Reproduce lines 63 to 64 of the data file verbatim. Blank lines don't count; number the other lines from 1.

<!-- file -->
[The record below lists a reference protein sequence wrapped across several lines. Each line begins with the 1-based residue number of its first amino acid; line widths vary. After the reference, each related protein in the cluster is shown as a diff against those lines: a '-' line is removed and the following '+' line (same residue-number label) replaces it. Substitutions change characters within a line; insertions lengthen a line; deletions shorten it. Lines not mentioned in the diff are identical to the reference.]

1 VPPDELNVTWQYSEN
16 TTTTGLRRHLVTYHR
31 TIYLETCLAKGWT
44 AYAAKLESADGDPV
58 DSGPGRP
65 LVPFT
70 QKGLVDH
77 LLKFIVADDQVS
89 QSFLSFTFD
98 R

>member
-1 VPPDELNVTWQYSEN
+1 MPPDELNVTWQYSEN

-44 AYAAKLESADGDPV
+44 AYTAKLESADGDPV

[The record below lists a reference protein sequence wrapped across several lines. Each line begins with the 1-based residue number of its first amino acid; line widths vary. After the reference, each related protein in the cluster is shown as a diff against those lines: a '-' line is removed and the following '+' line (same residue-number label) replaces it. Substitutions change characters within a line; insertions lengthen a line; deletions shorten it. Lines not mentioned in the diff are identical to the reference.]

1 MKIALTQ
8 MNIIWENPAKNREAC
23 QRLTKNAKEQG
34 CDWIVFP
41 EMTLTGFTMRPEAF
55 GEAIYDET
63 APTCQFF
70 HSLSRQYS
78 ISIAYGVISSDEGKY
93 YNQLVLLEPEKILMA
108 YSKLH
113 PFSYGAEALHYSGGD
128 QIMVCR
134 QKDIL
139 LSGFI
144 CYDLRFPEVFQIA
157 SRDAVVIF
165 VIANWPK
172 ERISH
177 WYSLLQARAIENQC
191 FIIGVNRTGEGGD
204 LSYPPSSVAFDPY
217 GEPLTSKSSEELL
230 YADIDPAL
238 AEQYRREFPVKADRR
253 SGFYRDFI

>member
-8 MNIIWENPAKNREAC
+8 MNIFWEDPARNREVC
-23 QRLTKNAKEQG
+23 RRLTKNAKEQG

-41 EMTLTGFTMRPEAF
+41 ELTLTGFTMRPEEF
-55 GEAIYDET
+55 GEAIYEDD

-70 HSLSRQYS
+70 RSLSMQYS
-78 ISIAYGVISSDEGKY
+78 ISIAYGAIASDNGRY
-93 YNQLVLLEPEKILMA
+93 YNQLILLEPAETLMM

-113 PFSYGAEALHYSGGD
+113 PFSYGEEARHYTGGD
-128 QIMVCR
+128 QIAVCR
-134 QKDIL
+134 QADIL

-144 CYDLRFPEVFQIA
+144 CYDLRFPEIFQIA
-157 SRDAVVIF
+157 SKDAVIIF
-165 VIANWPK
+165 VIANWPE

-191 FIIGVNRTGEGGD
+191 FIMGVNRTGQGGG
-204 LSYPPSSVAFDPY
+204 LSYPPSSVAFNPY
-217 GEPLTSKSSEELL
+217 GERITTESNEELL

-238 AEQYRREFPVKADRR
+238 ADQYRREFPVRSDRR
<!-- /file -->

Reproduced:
-134 QKDIL
+134 QADIL